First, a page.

This was the second stage of successful Puppy Leash Training. You will notice that the beginning of the 'real' Leash Training already considers the purpose of the leash: To serve as physical restraint when the trained restraint (the Recall) is not expected to work for sure in the given situation. Since we haven't yet trained our puppy the Recall, we MUST have at least a Long Line attached when we go outside the house (safety first).
At the third stage of Puppy Leash Training (about day 6) we start the leash training as part of dog walking:
- We plan a session of an hour or so, and take both leads with us, the Short Lead and the Long Lead
- Once we are in our chosen safe space (garden, yard, whatever), we attach the Short Lead to our pup's collar, and now briefly do some 'real' SSCD in that open space (no more than 1 minute each)
- Real SSCD means that now the focus is no longer on FUN for our pup (although it should still have FUN, that's why we do very short sessions), instead the focus now is on matching our movements - and in a much more distractive environment (very tough for a puppy!)
- Again, don't overdo it, but do get your pup to start when you start walking, to stop when you stop walking, and to change direction when you change direction (and in the same direction )
- After each minute, we swap the Short Leash for the Long Leash and let our puppy freely 'roam' within that safe space for 5 to 10 minutes; the purpose of these breaks is for our pup to relax (to continue to experience this third Leash Training stage as FUN)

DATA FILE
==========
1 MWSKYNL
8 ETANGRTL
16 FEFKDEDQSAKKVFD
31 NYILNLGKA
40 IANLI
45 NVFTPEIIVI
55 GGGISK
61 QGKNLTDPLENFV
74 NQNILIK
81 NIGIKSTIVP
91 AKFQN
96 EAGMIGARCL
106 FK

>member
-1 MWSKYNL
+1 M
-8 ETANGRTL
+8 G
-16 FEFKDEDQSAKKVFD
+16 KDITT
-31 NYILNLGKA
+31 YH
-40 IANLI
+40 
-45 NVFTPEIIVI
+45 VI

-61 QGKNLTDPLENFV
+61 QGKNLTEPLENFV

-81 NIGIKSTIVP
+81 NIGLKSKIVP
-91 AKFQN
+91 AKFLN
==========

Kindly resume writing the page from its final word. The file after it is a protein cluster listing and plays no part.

- On each subsequent day (if we can) we choose new environments (subject to being safe), because the whole point of Leash Training as a physical substitute for the Recall is that the Recall shall later work regardless of the environment, regardless of the distractions in new situations!
You see that dog walking practice must start with SSCD (frequently interrupted by Long Line free time) to be successful!
Now, how do we get to that safe space if we have no garden or yard, and our puppy is not yet leash-trained??
Ha! Either our pup is still so small that we can carry our puppy, or we may need to lead our pup on the Short Lead into the car, or even walk our pup to the safe space (while being on the Short Lead). In this case however we better make that walk part of the Leash Training itself, or we may end up dragging our puppy there (I've seen it all!). Thus we would have to get our pup to fully match our movements during SSCD already indoors.
The Ultimate Goal of Leash Training
The above are the three stages of successful Puppy Leash Training, and you will notice that each stage gently leads to the ultimate goal of Leash Training: Training the Recall.
Our approach normally means that within just one week our new puppy is lead-experienced and lead-conform in standard situations. On all days after this first week we will simply extend the experience for our puppy: We will do the Leash Training in varying environments and situations.